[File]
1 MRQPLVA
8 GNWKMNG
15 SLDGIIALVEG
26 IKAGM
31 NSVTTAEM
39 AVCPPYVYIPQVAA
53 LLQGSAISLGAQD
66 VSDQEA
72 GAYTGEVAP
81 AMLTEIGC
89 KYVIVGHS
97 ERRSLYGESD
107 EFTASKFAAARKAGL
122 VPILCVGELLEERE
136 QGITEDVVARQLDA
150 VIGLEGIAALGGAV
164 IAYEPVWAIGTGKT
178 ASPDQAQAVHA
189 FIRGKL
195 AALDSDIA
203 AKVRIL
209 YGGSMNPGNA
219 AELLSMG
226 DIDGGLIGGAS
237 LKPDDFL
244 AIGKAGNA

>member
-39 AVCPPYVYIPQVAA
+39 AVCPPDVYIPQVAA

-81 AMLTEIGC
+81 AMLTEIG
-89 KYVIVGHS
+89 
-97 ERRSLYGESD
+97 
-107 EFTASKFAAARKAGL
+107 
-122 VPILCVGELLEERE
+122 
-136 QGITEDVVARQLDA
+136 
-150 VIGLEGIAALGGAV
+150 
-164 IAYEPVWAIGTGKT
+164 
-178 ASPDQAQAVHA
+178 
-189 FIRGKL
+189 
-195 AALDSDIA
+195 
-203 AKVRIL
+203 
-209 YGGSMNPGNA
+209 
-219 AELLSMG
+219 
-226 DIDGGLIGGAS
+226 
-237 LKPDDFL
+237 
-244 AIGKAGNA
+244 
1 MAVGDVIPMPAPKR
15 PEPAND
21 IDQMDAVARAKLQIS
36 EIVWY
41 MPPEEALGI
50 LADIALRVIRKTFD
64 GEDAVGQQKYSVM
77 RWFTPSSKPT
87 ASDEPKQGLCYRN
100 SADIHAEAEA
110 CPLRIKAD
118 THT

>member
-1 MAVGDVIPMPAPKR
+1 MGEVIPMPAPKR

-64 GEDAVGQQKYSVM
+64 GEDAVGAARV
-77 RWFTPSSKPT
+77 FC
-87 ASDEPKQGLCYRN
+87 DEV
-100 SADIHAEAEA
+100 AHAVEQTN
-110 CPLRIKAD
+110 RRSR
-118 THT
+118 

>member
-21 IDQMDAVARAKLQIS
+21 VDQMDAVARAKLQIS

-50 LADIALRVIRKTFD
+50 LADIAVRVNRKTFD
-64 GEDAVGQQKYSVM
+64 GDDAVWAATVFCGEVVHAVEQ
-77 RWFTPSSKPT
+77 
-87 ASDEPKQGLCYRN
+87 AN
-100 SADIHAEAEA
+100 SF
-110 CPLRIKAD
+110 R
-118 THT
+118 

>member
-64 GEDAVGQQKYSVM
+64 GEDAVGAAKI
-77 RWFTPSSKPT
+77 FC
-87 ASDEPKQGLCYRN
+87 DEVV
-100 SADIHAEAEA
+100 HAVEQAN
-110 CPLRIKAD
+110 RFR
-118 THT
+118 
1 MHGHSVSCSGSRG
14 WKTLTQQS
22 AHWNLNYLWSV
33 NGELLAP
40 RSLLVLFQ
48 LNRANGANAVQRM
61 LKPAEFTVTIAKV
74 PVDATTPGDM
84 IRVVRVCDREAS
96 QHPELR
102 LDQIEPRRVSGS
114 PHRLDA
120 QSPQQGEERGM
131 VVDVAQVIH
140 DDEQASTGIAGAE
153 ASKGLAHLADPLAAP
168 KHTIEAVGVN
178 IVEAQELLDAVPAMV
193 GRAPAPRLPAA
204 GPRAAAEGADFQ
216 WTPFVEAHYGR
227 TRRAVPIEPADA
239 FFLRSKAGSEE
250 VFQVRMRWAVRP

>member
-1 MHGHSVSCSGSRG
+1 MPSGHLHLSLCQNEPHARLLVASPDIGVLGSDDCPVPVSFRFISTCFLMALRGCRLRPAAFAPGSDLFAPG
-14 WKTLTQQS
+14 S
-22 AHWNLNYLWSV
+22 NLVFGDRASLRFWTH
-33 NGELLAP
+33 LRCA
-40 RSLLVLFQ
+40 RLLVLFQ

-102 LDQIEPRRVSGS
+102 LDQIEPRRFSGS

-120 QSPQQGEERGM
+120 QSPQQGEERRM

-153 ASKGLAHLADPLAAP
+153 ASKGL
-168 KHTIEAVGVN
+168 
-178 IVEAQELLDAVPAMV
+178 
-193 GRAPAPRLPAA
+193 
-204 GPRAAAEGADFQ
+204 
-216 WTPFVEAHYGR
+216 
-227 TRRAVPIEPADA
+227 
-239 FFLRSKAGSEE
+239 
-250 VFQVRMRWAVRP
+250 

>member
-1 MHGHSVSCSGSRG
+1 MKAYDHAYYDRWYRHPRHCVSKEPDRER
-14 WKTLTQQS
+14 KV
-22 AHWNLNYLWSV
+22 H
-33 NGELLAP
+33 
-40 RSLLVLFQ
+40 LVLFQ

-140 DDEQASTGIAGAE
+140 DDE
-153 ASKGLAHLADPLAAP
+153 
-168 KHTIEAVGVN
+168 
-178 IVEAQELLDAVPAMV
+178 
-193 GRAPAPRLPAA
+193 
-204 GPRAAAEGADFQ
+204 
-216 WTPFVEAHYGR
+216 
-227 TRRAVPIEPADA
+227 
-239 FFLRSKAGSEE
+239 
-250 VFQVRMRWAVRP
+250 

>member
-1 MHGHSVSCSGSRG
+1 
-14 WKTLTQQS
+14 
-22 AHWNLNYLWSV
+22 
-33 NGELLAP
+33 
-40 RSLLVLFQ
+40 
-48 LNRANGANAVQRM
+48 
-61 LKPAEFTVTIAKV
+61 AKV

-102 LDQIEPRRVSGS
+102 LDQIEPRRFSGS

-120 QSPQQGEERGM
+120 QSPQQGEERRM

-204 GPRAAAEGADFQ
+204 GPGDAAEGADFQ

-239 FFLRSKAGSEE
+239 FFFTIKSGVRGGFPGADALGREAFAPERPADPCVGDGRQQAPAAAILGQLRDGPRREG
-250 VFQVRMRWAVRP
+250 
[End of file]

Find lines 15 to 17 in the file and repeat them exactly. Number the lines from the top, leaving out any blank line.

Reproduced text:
136 QGITEDVVARQLDA
150 VIGLEGIAALGGAV
164 IAYEPVWAIGTGKT